- Study Abroad
- Volunteer Abroad
- Teach Abroad
- Intern Abroad
- High School
- Gap Year
It's difficult to pick a teaching destination in Africa when your options are spread across 54 countries! While teaching in Africa is not without its challenges - some may face harsh living conditions or limited school resources - you will learn a great deal about the local students, all while witnessing your own personal and professional development.
There are plenty of opportunities for English teachers, but also instructors who specialize in art, music, IT, and physical or health education. As a diverse continent, made of multiple regions and numerous ethnic groups, each teacher's experience will vary. You may live and work in in a bustling urban environment, secluded rural town, on the coast or in the desert. Either way, teaching in Africa is an adventure that has the potential to change the course of your life. Go on, find out where and how to teach in Africa!
One of the best options for new teachers in Africa is to volunteer at a local school. Many programs are looking for native English speakers with little to no experience, to instruct younger students, sometimes in rural, neglected areas. Volunteers may be placed in either a public, private, or religious school. While most schools need ESL instructors, you may be assigned to also teach math, science, computer literacy, or a variety of other subjects.
In Sub-Saharan Africa, HIV/AIDS rates are quite high. Volunteers have the opportunity to promote or establish health education programs that will raise awareness about how to make healthy decisions. WorldTeach offers a number of volunteer teaching programs in Africa.
Mostly privately-run, international schools are situated in major cities across Africa. Mainly children of expatriate or wealthy families attend international schools, as instruction is primarily in English. Some international schools follow the International Baccalaureate (I.B.) system, while others teach a bilingual curriculum. However, international schools seek experienced, qualified teachers, who can commit to 2+ years (as it is difficult for schools to sponsor short-term work visas).
In many large cities, you can supplement your teaching income by offering private English lessons. Some families hire part-time tutors to improve their children's spoken English. In addition, some business professionals are looking to practice their conversational English with a native speaker. Private tutoring is becoming increasingly popular in Morocco and other Northern African countries.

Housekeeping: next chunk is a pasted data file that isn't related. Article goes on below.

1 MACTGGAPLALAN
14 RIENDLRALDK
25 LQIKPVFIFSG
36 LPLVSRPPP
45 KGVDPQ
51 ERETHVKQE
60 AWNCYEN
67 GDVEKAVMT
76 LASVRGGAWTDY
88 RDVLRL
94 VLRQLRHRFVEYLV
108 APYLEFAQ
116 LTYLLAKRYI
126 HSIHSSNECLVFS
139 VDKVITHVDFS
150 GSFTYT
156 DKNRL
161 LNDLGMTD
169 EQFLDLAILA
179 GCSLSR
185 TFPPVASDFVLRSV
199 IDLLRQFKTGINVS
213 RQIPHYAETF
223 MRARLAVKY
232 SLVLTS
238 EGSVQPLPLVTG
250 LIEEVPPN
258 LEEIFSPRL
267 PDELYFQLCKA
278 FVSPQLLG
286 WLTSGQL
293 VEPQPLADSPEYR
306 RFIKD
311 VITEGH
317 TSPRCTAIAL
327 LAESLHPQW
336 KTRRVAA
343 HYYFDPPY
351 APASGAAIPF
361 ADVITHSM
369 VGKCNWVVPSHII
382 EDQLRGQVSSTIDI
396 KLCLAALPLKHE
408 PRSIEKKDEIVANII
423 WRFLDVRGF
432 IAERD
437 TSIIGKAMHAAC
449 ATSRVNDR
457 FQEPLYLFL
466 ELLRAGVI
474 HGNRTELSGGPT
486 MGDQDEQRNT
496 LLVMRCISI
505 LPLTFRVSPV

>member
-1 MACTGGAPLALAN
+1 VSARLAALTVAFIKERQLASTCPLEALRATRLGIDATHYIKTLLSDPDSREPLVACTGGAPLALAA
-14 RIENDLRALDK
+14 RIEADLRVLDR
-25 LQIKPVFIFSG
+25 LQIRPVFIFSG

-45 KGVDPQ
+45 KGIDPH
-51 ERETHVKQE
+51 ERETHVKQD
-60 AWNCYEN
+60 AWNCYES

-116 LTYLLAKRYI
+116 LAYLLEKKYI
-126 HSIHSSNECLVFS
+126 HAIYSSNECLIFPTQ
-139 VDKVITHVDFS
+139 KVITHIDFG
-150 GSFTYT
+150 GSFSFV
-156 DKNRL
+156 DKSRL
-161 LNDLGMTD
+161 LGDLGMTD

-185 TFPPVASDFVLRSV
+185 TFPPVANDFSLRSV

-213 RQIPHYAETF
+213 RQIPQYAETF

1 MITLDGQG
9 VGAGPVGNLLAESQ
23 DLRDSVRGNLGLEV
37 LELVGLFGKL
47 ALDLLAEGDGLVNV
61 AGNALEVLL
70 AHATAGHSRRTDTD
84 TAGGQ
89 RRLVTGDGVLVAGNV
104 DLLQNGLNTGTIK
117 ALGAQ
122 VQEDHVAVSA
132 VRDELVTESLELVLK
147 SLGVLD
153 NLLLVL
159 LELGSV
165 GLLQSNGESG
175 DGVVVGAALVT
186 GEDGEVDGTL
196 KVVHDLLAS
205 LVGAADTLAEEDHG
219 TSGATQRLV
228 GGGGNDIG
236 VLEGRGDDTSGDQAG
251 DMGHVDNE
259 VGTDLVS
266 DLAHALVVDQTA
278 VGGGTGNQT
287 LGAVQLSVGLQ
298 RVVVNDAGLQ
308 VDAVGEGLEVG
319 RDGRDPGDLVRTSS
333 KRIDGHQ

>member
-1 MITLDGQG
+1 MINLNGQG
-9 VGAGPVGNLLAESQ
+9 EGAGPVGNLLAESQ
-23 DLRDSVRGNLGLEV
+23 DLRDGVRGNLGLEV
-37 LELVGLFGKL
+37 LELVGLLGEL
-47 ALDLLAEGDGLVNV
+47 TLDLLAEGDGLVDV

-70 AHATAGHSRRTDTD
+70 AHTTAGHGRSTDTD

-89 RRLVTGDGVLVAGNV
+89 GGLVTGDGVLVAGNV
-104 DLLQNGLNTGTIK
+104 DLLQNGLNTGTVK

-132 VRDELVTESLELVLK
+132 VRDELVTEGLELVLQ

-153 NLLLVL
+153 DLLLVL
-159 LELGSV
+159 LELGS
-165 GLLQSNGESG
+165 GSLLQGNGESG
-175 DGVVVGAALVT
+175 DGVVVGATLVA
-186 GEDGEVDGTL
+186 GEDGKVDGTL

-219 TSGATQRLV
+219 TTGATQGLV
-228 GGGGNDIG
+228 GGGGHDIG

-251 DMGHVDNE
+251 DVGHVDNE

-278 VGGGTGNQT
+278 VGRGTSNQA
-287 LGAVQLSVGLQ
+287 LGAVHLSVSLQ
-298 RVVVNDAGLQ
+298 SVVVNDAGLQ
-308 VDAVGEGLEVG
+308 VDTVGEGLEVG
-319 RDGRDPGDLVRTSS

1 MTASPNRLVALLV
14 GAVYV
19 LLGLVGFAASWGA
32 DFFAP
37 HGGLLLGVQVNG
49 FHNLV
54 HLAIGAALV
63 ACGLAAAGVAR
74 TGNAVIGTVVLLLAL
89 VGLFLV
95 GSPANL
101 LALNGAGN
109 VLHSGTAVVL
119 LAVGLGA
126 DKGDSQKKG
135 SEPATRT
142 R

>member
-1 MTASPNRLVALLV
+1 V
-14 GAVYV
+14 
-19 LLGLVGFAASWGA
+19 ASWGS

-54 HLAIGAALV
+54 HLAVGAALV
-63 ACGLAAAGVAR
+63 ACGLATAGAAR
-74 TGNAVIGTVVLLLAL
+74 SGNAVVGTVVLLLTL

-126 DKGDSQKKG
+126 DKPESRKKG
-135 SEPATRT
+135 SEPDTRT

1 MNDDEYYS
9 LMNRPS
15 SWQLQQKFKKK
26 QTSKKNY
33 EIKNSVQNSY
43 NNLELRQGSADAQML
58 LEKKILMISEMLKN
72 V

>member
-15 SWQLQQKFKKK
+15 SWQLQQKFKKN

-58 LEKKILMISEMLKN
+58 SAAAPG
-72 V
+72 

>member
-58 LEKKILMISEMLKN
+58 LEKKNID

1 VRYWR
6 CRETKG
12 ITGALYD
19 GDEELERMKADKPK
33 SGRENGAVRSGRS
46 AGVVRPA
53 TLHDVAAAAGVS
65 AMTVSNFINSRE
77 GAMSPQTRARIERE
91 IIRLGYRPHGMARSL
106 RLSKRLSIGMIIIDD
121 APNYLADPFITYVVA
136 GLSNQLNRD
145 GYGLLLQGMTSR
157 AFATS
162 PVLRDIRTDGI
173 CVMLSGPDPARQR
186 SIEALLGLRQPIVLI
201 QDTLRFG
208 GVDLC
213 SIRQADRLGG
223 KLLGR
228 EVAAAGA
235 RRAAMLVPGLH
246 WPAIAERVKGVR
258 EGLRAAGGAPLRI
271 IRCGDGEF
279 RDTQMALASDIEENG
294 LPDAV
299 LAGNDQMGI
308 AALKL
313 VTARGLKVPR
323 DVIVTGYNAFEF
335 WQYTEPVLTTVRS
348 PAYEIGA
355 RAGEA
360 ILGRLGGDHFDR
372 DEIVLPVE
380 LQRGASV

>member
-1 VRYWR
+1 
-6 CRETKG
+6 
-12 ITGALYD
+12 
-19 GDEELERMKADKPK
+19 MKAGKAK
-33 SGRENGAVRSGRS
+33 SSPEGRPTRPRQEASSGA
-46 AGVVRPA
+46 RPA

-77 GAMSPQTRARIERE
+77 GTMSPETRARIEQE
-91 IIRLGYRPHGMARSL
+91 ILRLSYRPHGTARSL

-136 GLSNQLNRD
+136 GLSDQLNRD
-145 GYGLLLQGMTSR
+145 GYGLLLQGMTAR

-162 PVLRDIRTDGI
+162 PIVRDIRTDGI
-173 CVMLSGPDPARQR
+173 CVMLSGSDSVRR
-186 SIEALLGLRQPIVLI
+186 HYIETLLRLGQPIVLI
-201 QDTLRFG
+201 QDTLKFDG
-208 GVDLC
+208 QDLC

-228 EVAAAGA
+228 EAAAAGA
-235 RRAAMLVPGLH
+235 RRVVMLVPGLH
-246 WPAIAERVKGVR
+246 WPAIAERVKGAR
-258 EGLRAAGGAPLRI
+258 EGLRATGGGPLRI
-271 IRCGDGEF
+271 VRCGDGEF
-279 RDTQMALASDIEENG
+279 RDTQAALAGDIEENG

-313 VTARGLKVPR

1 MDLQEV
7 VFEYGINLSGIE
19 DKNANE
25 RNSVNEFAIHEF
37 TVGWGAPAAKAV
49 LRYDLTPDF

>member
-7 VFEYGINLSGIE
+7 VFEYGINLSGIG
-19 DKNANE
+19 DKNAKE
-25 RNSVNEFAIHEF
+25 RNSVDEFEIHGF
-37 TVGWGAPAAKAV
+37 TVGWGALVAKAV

As such a large and expansive continent, there are varying costs of living across Africa. Generally, most capital cities or urban centers have costs of living that are comparable to large cities in Asia or the Middle East, for example. However, if you choose to live outside of the city, in a suburb or small town, you will find that daily costs are lower. Keep in mind that in some locations, food, oil, and clothing (amongst other goods) are often imported -- these will be your biggest expenses as housing is typically provided for teachers by the school or program.
African schools or programs typically require that their teachers are native English speakers. Many employers are lenient with other qualifications, such as a TEFL certification and prior teaching experience. If you are planning to volunteer, you will only need to have native fluency in the language you are teaching. If you plan to teach at an international school, it may be required to have 2+ years of prior experience on top of a bachelor's degree.
It is difficult to obtain a work visa in many African countries, unless you plan to commit to more than 2 years of employment at a particular school. Short-term teachers or volunteers will most likely work on a tourist or temporary visa. If you sign a contract with a school or organization for longer than a year or so, then your employer will provide visa sponsorship. Since there isn't a huge market yet, for paid temporary jobs, not many schools or volunteer organizations will arrange residence permits or work visas.
Work culture will greatly vary depending on the country or region. Most Northern Africans and some Western Africans practice Islam, do some research on local customs and regulations before your departure. As a rule of thumb, dress in business casual at school.
If you are teaching in a rural community, you may be the only foreign teacher at your school. This might be challenging, given there is a language barrier, but it is also a good opportunity to learn some of the local language. Also, keep in mind that some schools, located in rural or secluded areas, lack basic educational resources -- though, that won't stop students and teachers from finding creative solutions!
While the teaching job market in Africa is not quite as expansive as on other continents, there remains a significant need for teachers. In fact, educators have a great deal of options in Africa - they can teach English, volunteer for a shorter period of time, or become an educator in their area of expertise (e.g. art or music). By choosing to teach in Africa, you can launch an interest in education in locations that were previously neglected. Or you can start a career as an international educator by committing to a long-term teaching job in one of Africa's numerous cities or towns. No matter what, this is a prime opportunity to kickstart the improvement of Africa's education system for generations to come.
Do you think there is something missing in our guide to teaching in Africa? Contact us and let us know! We want to make sure our information is relevant and up to date.